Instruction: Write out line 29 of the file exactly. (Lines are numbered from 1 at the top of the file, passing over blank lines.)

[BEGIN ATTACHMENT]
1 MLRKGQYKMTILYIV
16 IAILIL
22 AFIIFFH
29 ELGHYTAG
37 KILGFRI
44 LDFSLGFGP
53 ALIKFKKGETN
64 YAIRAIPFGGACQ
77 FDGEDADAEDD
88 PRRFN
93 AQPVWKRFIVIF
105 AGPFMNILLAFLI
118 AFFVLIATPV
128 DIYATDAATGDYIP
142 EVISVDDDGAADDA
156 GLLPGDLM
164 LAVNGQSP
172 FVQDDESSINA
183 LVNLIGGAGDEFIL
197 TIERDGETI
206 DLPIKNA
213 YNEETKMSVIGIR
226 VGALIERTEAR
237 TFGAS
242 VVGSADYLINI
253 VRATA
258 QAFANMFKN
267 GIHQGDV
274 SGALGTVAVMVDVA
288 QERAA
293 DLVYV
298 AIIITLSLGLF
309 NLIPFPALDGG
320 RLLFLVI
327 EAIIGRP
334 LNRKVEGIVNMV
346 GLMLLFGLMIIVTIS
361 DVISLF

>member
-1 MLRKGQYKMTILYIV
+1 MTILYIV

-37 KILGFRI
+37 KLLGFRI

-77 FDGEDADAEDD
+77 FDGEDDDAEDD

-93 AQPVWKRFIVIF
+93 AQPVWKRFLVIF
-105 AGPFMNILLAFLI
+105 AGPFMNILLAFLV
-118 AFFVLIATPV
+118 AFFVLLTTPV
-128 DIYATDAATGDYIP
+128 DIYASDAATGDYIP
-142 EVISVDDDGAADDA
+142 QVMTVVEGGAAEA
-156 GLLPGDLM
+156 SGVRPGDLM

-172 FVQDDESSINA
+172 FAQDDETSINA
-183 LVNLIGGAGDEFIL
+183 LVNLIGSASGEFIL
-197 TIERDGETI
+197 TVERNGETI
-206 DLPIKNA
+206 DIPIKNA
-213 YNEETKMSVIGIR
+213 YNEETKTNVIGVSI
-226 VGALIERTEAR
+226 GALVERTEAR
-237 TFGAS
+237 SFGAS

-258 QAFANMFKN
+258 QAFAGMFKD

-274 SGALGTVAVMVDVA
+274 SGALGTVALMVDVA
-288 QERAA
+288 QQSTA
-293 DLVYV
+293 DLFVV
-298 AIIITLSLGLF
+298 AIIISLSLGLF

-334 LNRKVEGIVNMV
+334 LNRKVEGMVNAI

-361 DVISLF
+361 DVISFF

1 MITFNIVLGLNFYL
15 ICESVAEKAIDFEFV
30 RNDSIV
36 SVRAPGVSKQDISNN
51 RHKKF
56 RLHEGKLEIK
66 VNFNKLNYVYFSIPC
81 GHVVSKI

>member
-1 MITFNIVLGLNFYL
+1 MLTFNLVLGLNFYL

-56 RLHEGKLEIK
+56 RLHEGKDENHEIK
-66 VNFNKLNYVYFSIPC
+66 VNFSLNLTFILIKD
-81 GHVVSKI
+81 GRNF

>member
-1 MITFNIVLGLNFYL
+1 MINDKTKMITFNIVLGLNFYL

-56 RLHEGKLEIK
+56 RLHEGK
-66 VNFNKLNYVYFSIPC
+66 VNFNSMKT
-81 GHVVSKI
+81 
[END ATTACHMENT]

274 SGALGTVAVMVDVA